Commuting costs continue to put strain on office worker finances

UK employees are suffering higher cost-of-living expenses, especially due to transportation costs and tensions may rise as many companies enforce return-to-office policies. That is according to the latest study conducted by Capterra on 248 U.K. employees, the majority (69 percent) say their work-related costs have increased over the past 12 months, especially the price of groceries (95 percent), utilities (85 percent), eating out (78 percent), and petrol (63 percent).

According to the poll, most hybrid and remote employees highlighted travel costs as the highest overall expenditure they have when attending the workplace. In total, over half (53 percent) of the sample identified petrol as their highest expense in this regard, putting immense pressure on workers that live far away who are forced to attend the office by car.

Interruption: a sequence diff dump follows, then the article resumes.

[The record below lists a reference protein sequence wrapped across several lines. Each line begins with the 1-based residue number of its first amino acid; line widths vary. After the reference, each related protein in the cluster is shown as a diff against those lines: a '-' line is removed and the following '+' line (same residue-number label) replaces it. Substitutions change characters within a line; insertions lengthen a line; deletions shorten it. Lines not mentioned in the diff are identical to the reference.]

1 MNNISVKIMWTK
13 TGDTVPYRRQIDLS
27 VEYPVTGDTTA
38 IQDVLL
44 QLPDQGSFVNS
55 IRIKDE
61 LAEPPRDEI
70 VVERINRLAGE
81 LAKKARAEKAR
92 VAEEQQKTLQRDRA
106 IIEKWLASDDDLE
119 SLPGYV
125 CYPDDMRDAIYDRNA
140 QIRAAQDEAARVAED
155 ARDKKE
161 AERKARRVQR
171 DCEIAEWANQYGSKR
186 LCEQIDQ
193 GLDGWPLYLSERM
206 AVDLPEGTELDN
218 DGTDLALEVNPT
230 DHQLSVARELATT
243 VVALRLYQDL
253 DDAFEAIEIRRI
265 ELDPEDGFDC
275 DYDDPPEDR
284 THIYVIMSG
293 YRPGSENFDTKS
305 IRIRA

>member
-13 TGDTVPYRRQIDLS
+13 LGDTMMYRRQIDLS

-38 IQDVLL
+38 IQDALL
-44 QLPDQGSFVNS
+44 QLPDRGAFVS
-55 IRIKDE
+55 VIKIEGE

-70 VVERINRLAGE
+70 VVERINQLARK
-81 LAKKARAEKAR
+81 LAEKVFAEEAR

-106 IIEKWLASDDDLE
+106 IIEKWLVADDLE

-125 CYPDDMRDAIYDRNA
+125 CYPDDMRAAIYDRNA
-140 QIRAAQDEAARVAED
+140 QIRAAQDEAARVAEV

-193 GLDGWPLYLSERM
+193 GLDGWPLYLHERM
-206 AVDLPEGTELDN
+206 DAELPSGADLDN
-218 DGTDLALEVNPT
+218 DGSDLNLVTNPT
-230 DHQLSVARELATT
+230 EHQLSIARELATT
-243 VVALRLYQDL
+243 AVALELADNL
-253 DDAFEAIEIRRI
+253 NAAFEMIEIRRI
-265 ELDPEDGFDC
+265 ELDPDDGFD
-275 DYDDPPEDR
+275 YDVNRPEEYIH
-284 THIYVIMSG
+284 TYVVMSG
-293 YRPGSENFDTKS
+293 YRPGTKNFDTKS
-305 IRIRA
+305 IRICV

As nearly three-quarters (74 percent) of onsite and hybrid workers reported having to travel up to 15.5 miles to get to work, there is clearly a need for companies to address the issue promptly by offering ways to financially support commuters. In an ideal scenario, raising salaries would be the solution to the cost-of-work problem, but with many companies also feeling the force of inflation, upping people’s pay appears to be out of the question. An alarming 68 percent of the surveyed workers say their pay hasn’t kept pace with the rate of increasing costs, which may leave them with limited disposable income for essential living expenses.

Two thirds (66 percent) of the respondents admitted they would consider looking for a new job if they were required to spend an unreasonable amount of their own income on commuting to work.

Many employees feel that companies should at least help them out with some of their commuting costs. For example, 64 percent say their employer should pay for parking, while a further 47 percent say that their company should either pay for their public transport costs or share the price to ease the financial burden. Aside from the economic benefits, the majority (69 percent) say they would enjoy working onsite more if there were parking or transport reimbursements from employers.

As many as 71 percent of employees said they would enjoy going to their workplace more if they were offered flexible start and finish times. This can also help staff avoid the high ticket prices at peak times and sitting in rush hour traffic.